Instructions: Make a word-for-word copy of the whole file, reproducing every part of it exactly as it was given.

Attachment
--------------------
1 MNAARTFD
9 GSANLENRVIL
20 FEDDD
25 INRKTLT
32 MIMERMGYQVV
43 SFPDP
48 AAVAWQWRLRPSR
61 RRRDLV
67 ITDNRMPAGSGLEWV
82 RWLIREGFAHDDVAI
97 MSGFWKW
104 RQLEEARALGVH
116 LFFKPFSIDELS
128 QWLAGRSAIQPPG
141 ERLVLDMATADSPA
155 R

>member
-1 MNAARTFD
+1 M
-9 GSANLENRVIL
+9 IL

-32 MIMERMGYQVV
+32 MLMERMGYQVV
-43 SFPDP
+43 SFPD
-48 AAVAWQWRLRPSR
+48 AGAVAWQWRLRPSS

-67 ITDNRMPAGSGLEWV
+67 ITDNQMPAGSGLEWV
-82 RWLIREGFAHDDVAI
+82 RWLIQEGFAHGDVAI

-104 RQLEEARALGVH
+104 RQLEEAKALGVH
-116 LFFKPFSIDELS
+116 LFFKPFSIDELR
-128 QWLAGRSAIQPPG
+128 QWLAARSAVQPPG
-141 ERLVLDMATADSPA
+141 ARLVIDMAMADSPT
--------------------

1 MNAARTFD
9 GSANLENRVIL
20 FEDDD
25 INRKTLT
32 MIMERMGYQVV
43 SFPDP
48 AAVAWQWRLRPSR
61 RRRDLV
67 ITDNRMPAGSGLEWV
82 RWLIREGFAHDDVAI
97 MSGFWKW
104 RQLEEARALGVH
116 LFFKPFSIDELS
128 QWLAGRSAIQPPG
141 ERLVLDMATADSPA
155 R

>member
-1 MNAARTFD
+1 M
-9 GSANLENRVIL
+9 IL

-32 MIMERMGYQVV
+32 MLMERMGYQVV
-43 SFPDP
+43 SFPD
-48 AAVAWQWRLRPSR
+48 AGAVAWQWRLRPSS

-67 ITDNRMPAGSGLEWV
+67 ITDNQMPAGSGLEWV
-82 RWLIREGFAHDDVAI
+82 RWLIQEGFAHGDVAI

-104 RQLEEARALGVH
+104 RQLEEAKALGVH
-116 LFFKPFSIDELS
+116 LFFKPFSIDELR
-128 QWLAGRSAIQPPG
+128 QWLAARSAVQPPG
-141 ERLVLDMATADSPA
+141 ARLVIDMAMADSPT